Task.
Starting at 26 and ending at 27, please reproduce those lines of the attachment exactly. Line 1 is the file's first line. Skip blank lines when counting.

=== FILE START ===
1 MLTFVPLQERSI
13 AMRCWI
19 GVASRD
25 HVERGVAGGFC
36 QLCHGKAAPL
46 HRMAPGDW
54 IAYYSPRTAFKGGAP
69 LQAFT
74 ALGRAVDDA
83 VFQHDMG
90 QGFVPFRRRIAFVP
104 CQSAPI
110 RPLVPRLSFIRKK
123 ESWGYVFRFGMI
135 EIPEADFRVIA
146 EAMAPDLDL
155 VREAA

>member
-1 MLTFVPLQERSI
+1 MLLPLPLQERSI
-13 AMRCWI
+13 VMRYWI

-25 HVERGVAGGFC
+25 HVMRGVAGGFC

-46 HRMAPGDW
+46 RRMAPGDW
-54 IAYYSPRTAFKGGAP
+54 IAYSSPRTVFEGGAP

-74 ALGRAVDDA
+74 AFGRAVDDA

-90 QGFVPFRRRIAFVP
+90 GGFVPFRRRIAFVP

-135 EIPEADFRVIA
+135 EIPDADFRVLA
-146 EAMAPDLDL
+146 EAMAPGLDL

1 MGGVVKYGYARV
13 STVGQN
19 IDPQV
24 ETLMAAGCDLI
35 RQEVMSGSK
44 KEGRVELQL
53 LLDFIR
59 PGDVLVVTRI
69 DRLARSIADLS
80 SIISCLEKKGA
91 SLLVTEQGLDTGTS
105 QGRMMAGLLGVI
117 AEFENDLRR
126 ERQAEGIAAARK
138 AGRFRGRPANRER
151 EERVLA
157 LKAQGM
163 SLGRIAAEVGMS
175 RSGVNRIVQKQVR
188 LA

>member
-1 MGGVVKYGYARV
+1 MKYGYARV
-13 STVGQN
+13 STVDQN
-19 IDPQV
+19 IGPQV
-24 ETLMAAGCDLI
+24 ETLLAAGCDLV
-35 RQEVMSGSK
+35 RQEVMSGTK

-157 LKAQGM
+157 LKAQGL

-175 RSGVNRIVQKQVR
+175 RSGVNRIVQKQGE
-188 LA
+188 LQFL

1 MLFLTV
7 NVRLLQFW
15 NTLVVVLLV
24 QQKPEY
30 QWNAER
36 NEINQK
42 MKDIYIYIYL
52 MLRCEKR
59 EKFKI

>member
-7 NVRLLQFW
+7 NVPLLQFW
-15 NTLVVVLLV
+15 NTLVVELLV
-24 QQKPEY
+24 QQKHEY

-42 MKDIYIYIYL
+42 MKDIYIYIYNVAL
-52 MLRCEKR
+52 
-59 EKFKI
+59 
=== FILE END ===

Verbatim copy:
+46 RRMAPGDW
-54 IAYYSPRTAFKGGAP